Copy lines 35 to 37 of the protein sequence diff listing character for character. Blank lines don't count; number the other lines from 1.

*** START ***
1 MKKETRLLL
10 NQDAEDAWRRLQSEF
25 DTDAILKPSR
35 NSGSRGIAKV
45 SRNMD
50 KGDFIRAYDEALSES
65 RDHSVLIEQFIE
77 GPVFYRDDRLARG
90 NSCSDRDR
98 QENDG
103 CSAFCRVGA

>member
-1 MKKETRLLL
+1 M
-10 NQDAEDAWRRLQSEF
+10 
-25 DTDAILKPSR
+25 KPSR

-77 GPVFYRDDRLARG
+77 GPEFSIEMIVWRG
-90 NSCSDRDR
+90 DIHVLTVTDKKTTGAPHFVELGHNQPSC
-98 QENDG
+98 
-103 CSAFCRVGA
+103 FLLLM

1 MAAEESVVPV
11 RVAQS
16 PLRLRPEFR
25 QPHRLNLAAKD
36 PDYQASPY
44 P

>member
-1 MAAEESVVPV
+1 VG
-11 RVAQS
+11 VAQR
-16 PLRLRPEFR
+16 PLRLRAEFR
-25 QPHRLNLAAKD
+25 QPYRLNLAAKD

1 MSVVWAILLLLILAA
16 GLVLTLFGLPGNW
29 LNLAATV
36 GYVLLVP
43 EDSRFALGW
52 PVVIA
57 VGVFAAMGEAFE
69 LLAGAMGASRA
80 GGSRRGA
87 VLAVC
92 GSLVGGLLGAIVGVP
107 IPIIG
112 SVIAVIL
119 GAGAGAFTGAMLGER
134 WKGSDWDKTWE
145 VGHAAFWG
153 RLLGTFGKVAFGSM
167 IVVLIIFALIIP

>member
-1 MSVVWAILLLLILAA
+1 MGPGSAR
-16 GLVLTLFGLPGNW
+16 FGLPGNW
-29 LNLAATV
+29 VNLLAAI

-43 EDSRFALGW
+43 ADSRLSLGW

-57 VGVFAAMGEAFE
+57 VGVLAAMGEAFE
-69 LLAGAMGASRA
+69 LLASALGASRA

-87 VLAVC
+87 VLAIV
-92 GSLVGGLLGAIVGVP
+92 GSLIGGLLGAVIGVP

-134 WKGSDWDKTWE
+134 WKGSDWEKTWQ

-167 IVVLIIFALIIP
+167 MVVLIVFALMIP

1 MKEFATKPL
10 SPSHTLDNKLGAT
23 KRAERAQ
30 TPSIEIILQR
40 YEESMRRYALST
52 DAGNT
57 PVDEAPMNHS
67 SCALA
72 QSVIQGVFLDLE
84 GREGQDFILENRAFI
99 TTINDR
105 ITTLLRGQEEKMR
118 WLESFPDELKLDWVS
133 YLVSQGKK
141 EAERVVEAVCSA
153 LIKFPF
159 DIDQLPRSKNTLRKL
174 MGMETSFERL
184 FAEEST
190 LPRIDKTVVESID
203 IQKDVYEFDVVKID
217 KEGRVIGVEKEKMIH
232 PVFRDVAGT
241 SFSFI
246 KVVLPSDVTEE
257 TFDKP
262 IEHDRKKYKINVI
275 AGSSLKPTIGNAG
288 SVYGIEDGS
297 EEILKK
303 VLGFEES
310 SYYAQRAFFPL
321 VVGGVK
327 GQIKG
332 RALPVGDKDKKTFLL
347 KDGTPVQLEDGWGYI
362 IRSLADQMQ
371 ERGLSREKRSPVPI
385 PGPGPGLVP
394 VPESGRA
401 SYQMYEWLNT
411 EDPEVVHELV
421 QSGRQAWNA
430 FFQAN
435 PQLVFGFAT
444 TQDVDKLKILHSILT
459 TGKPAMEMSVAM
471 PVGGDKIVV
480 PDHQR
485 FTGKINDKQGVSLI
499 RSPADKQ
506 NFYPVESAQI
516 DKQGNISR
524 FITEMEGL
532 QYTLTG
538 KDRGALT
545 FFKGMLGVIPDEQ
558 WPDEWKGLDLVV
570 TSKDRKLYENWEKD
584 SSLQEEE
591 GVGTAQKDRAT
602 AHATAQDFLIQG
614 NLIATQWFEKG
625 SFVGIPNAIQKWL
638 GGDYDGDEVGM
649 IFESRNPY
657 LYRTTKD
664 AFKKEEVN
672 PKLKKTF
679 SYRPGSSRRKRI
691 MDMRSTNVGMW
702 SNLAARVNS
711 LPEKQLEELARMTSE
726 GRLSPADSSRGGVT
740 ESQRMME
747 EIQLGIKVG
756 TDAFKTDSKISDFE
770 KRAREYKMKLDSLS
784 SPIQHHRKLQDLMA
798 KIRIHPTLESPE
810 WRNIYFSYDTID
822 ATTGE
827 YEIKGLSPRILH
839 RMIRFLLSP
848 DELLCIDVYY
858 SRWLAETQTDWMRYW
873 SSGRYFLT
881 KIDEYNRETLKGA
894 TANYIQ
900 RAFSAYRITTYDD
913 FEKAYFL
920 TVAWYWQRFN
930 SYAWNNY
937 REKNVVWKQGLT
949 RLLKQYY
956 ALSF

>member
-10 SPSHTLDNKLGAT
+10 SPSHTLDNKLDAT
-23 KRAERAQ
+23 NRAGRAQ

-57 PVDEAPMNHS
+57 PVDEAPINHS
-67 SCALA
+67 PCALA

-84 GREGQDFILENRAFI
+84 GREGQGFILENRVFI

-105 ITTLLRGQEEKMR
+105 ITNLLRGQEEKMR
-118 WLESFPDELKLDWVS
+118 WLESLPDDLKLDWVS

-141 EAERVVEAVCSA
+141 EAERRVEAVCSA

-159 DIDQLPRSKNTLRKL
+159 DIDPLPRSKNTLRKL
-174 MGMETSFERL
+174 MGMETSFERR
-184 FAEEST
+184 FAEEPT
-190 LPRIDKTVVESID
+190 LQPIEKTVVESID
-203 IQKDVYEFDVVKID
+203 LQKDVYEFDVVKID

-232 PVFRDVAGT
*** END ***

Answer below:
+1 VG
-11 RVAQS
+11 VAQR